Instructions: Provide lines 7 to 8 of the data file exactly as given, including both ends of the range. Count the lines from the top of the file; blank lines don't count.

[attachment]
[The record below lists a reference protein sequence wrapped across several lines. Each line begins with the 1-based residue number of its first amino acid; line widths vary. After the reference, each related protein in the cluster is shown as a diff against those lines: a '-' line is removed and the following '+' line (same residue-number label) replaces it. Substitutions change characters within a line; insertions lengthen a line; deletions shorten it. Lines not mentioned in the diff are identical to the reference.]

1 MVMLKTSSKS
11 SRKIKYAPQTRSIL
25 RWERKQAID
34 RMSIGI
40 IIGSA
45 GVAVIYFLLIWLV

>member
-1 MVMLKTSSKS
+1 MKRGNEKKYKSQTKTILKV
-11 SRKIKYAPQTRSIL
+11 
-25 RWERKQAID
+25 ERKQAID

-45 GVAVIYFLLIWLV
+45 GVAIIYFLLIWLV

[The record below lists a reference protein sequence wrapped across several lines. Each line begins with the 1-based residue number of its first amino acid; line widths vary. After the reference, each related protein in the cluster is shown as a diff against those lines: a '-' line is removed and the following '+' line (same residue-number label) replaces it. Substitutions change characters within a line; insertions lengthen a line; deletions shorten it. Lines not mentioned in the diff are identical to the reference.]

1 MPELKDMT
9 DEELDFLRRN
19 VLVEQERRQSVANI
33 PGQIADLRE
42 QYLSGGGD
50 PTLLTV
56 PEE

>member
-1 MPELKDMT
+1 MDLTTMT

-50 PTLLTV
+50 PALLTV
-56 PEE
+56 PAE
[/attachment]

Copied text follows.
45 GVAVIYFLLIWLV

>member